......@@ -321,23 +321,23 @@ string, that search string is displayed immediately in the echo area.
Three dots are displayed after the search string while search
is actually going on.
* View commands.
** View commands.
The commands C-x ], C-x [, C-x /, C-x j and C-x o are now
available inside `view-buffer' and `view-file', with their
normal meanings.
* Full-width windows preferred.
** Full-width windows preferred.
The ``other-window'' commands prefer other full width windows,
and will split only full width windows.
* M-x rename-file can copy if necessary.
** M-x rename-file can copy if necessary.
When used between different file systems, since actual renaming does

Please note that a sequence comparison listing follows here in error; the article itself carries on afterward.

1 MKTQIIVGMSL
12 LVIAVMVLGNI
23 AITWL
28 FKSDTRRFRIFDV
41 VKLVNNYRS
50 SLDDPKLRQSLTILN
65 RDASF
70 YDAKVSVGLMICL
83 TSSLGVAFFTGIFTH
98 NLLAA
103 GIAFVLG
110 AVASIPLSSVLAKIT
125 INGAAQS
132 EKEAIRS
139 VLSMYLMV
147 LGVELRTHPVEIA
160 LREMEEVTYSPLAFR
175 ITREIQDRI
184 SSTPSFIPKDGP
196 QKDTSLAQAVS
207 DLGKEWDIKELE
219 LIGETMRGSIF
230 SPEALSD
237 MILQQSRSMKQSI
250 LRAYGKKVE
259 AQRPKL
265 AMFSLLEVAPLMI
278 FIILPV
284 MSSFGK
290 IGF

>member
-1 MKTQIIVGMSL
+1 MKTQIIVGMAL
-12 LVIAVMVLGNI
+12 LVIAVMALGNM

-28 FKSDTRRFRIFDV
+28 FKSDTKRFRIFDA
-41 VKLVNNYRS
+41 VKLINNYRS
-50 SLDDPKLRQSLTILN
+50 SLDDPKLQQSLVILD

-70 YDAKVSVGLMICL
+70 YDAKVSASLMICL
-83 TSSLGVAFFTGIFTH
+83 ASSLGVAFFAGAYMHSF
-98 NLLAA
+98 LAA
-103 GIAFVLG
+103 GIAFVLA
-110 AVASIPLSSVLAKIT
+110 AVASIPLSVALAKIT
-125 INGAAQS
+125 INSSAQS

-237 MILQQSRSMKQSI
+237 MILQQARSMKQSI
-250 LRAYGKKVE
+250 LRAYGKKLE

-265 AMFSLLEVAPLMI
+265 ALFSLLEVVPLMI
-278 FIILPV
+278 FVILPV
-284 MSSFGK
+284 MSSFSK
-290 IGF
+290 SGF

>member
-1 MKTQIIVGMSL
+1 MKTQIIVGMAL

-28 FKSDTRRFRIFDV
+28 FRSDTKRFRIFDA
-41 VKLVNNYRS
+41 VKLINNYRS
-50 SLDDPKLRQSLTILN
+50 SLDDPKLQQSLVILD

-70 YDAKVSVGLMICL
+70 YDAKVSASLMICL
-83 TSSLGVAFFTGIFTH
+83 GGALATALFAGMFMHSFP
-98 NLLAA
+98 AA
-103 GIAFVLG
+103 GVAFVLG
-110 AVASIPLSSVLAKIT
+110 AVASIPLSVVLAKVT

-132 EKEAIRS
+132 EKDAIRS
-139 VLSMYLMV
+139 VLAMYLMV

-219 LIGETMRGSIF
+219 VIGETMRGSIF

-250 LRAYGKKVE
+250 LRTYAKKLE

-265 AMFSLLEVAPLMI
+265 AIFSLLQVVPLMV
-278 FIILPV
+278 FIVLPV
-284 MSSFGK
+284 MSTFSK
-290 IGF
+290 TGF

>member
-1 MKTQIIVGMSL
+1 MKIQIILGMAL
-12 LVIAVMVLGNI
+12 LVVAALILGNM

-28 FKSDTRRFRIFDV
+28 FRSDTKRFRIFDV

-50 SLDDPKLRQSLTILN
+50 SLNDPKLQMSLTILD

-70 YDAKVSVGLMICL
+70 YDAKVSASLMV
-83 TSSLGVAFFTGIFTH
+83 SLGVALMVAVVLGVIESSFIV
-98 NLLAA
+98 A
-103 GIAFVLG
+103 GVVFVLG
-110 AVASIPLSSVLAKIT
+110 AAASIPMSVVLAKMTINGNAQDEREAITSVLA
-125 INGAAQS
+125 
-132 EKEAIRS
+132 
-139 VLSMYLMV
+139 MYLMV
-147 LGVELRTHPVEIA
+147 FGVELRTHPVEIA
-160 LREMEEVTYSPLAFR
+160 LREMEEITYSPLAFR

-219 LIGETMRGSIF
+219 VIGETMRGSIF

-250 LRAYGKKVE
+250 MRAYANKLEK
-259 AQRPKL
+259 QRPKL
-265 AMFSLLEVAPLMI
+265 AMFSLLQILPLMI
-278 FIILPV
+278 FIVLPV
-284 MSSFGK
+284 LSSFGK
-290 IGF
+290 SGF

not work, the old file will be copied and deleted.
* Within C-x ESC, you can pick the command to repeat.
** Within C-x ESC, you can pick the command to repeat.
While editing a previous command to be repeated, inside C-x ESC,
you can now use the commands M-p and M-n to pick an earlier or
......@@ -353,24 +353,24 @@ The command you finally execute using C-x ESC is added to the
front of the command history, unless it is identical with the
first thing in the command history.
* Use C-c C-c to exit from editing within Info.
** Use C-c C-c to exit from editing within Info.
It used to be C-z for this. Somehow this use of C-z was
left out when all the others were moved. The intention is that
C-z should always suspend Emacs.
* Default arg to C-x < and C-x > now window width minus 2.
** Default arg to C-x < and C-x > now window width minus 2.
These commands, which scroll the current window horizontally